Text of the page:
In other news, funding work is afoot on the newest Rap Guide from Canadian rap artist Baba Brinkman. Currently called Rap Guide to Climate Chaos, Brinkman and his frequent director Darren Lee Cole (of the SoHo Playhouse) are working to have the play ready for previews in July with an eye towards performing at the Edinburgh Fringe in August. Cole has launched a fundraising drive on GoFundMe to help cover production costs. Presumably there would be a run of some kind at the SoHo Playhouse after the run in Edinburgh, but there is no timeframe for that right now.
This Friday and Saturday, June 12 and 13, the first National Maker Faire takes place on the University of the District of Columbia campus in Washington. In addition to the participation of several federal agencies and makers from around the country, there are several presentations scheduled. There will be screenings of the documentary film Maker, a showcase of makers from Historically Black Colleges and Universities, demonstrations of specific maker projects and panels discussing the many different kinds of people that can and do engage in making.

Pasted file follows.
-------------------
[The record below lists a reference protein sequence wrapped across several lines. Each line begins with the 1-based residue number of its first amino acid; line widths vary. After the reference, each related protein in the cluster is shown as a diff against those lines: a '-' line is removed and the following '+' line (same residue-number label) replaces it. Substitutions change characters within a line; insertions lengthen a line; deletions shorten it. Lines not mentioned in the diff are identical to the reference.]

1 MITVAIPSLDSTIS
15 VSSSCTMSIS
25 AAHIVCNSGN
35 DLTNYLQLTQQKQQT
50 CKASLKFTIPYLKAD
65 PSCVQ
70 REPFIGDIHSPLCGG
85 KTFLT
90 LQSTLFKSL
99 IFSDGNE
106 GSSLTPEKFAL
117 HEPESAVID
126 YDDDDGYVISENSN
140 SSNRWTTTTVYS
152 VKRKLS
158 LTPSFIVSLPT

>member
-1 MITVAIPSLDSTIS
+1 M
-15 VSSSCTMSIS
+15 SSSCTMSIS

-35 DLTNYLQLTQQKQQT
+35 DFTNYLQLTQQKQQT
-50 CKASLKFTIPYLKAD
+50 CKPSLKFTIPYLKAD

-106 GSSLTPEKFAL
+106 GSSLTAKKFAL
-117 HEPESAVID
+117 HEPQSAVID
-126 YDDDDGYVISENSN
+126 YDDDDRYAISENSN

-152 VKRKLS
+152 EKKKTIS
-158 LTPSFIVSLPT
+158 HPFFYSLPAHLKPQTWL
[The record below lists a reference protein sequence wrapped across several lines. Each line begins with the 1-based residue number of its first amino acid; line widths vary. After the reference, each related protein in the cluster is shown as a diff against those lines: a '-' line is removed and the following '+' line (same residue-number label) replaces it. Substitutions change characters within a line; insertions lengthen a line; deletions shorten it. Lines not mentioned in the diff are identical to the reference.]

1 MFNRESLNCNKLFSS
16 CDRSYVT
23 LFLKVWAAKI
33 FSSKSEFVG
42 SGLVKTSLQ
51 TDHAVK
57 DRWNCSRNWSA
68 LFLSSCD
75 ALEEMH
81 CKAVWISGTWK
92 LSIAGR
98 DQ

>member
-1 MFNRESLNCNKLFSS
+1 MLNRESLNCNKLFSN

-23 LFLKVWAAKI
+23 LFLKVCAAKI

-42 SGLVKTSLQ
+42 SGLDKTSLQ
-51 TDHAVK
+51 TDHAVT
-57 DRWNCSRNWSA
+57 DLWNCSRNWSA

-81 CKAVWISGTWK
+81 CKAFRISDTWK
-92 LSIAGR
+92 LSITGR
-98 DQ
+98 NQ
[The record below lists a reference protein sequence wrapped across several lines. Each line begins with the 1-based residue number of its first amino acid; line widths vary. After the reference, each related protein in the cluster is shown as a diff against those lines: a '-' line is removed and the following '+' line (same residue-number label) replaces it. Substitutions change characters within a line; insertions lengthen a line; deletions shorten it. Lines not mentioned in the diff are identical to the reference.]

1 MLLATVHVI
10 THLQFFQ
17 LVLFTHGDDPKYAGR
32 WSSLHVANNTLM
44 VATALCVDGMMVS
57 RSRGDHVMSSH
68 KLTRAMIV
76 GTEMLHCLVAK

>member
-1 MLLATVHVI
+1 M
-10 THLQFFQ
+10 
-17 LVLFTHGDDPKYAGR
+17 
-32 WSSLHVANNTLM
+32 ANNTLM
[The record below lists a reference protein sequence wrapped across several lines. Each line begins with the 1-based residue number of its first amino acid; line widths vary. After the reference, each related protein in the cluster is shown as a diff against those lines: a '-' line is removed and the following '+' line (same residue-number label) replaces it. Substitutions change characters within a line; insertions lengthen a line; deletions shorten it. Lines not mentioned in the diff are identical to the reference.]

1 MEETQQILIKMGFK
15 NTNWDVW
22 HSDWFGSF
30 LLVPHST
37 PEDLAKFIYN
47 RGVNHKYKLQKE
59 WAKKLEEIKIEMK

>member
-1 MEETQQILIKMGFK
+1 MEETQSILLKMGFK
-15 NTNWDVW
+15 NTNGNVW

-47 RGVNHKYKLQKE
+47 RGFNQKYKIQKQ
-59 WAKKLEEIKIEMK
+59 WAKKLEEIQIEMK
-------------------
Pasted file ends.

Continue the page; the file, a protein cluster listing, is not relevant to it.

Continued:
The National Maker Faire is the start of the National Week of Making, which runs from the 12th through the 18th. The White House will hold an event on Friday morning from 8:30-11:30 to kickoff the week, including announcements of the progress the Administration and its partners have made in various making-related initiatives. This website (motivated by, if not officially affiliated with, the White House effort) tracks making events around the country, in case you want to get involved locally.
Following on similar contests in other Marvel films, there is a new competition for girls 14-18 (grades 9-12) connected to this summer’s Ant-Man movie (H/T The Mary Sue). The contest deadline is June 11, so you don’t have much time. Evangeline Lilly, who portrays scientist Hope Van Dyne in the film, explains the contest in a video.
The Ant-Man Micro-Tech Challenge wants contestants to “design and build a DIY project using at least one inexpensive and readily available micro-technology component of her choosing.” It can be scientific, artistic, some combination of the two or something completely different. In addition to the project, the contestant must submit a video of five minutes or less that explains how to make the project and answer this list of questions: